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The IRC met last month with some federal officials to discuss the pipeline expansion. Mr. Buffalo would not identify the officials, but said the discussion was “high level” concerning the broad principles around Indigenous ownership in Trans Mountain. They discussed, among other things, how First Nations might raise capital for such an investment; whether there would be any federal assistance; and what other companies or financial institutions might be willing to partner with them in an ownership structure.

One example cited was the deal concluded last year by two Fort McMurray, Alta.-area bands – the Fort McKay First Nation and the Mikisew Cree First Nation – to purchase a 49-per-cent interest in an oil-storage facility in partnership with Suncor Energy Corp. for $503-million. Given the strong profits generated by the storage tank farm, the two First Nations were able to finance the acquisition in the bond market.

Mr. Buffalo said he has not spoken to Finance Minister Bill Morneau or Natural Resources Minister Amarjeet Sohi about any proposed Indigenous investment, but said some chiefs have had informal discussions with the ministers and senior officials.

A coalition of First Nations from the Athabasca oil sands region indicated its interest in investing in Trans Mountain as early as last spring after Kinder Morgan slammed the brakes on construction. Athabasca Chipewyan First Nation Chief Allan Adam told The Globe and Mail last fall that his community would consider taking an equity stake, saying the pipeline expansion is needed to ensure Alberta gets full value for its crude. Kinder Morgan had signed benefits agreements with some 30 Indigenous communities along the pipeline path and several B.C. chiefs – including Michael LeBourdais from Whispering Pines and Ernie Crey from Cheam First Nation – have long expressed their interest in taking an ownership interest.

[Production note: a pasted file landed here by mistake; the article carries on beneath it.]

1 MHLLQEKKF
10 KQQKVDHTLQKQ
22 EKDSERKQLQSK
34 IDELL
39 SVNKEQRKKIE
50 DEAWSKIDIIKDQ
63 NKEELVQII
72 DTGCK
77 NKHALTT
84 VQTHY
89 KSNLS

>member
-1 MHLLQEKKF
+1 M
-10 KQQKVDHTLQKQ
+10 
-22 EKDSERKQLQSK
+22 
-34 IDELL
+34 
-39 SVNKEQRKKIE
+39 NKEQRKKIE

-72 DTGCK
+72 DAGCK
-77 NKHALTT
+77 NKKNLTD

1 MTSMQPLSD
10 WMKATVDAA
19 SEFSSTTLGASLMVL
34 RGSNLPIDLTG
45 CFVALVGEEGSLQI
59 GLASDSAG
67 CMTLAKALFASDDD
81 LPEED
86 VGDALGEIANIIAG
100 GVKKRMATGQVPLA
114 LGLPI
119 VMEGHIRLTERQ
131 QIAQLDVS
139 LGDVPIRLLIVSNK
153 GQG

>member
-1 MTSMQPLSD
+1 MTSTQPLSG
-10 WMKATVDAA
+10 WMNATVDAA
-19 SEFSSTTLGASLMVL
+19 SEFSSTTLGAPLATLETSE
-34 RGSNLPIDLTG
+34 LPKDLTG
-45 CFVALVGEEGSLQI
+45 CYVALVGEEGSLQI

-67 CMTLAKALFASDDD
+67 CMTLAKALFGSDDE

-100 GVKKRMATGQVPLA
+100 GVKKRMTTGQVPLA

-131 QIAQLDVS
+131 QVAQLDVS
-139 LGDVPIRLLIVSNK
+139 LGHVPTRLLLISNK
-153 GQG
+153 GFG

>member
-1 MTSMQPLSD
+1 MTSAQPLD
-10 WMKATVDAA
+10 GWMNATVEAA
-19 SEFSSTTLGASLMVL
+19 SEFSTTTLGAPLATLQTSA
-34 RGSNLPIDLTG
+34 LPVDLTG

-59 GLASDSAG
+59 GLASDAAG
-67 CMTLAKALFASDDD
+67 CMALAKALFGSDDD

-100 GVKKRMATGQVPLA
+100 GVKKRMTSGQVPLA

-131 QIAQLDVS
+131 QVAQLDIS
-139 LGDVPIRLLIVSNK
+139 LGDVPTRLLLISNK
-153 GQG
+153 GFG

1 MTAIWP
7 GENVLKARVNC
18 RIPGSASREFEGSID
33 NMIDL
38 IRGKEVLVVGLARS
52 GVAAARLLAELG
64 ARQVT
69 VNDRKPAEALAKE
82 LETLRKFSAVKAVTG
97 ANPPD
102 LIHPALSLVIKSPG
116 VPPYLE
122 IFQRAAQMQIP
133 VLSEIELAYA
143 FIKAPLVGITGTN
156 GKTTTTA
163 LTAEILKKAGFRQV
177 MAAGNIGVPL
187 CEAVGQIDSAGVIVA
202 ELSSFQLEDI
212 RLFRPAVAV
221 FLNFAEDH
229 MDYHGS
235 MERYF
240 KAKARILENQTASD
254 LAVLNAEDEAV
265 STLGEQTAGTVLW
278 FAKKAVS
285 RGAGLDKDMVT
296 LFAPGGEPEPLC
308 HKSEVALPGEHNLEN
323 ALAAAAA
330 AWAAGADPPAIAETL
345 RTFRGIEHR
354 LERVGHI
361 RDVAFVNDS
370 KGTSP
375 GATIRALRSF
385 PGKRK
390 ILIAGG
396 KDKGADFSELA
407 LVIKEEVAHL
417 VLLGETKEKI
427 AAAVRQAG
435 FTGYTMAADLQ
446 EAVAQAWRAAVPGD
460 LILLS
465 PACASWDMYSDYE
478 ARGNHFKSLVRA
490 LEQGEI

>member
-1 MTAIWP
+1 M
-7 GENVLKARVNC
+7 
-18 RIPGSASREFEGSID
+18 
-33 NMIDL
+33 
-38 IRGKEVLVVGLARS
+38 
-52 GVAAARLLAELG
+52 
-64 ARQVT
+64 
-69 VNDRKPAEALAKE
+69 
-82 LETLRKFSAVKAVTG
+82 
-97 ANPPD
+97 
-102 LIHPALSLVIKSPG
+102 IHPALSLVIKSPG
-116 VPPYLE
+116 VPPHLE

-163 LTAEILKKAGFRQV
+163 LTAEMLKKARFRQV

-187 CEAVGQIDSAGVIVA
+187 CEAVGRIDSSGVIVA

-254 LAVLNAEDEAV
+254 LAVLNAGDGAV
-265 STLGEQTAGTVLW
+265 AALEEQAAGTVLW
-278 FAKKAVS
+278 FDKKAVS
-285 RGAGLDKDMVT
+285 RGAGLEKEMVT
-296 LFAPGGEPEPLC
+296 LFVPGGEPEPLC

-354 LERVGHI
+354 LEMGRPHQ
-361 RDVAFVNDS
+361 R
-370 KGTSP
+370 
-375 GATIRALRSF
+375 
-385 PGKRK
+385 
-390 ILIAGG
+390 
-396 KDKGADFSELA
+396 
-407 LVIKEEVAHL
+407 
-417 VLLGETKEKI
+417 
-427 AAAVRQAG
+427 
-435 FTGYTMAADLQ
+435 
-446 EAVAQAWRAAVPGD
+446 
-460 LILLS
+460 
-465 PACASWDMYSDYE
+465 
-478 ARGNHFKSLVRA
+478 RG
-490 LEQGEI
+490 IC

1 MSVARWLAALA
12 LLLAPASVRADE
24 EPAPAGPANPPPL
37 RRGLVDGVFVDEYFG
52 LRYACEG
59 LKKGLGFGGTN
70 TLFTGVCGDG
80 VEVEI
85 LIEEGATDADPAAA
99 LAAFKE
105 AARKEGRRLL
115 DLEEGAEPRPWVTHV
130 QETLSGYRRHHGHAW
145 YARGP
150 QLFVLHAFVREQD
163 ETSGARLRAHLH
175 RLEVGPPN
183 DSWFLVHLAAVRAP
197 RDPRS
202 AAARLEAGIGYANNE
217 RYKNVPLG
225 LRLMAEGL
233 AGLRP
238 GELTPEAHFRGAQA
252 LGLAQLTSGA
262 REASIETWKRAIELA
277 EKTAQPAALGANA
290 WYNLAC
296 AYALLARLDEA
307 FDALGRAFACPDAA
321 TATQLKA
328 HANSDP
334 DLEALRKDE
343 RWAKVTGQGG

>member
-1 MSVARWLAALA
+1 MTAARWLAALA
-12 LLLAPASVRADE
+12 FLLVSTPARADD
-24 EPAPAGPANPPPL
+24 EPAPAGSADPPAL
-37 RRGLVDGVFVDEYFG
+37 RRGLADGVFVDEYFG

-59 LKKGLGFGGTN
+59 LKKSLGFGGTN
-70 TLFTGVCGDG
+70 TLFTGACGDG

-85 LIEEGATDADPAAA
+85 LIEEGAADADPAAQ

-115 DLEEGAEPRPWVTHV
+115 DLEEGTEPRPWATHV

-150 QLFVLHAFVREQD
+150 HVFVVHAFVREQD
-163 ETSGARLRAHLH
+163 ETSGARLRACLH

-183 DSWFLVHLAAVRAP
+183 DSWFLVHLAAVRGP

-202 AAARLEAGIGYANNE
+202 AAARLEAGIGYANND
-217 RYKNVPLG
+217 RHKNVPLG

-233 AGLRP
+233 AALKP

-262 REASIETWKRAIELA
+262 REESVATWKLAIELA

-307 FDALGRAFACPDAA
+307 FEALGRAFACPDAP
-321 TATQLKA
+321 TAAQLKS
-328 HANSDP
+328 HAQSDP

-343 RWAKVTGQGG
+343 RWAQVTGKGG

However, Ottawa is currently focused on completing its consultations with the B.C. First Nations that launched the court challenge and must avoid any appearance of conflict of interest that would arise from an active effort to sell the pipeline, the senior official said on Tuesday. Officials from the Tsleil-Waututh Nation and the Squamish Nation have already complained the consultations appear to be headed toward a preordained conclusion in which federal cabinet will re-approve the expansion project.

Still, the government has received expressions of interest from would-be buyers in industry, as well as from Indigenous communities, the official said.

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Alberta Premier Rachel Notley warned that any decision about the future ownership of the Trans Mountain pipeline will need to await a final court decision on the project. However, the New Democrat Premier said she supports First Nations’ being involved as owners and reaping some of the benefits.

Ms. Notley added that groups should resolve to minimize conflict at time when some First Nations are looking to purchase part of Trans Mountain and other Indigenous groups are protesting a different gas pipeline in B.C.

“First Nations and Indigenous groups are not homogeneous on [pipelines] and it goes to show that, in fact, there are a number of communities across this country who understand the economic benefit that comes from supporting a sustainable, responsible oil and gas industry,” the Premier said.

MURAT YÜKSELIR AND JOHN SOPINSKI / THE GLOBE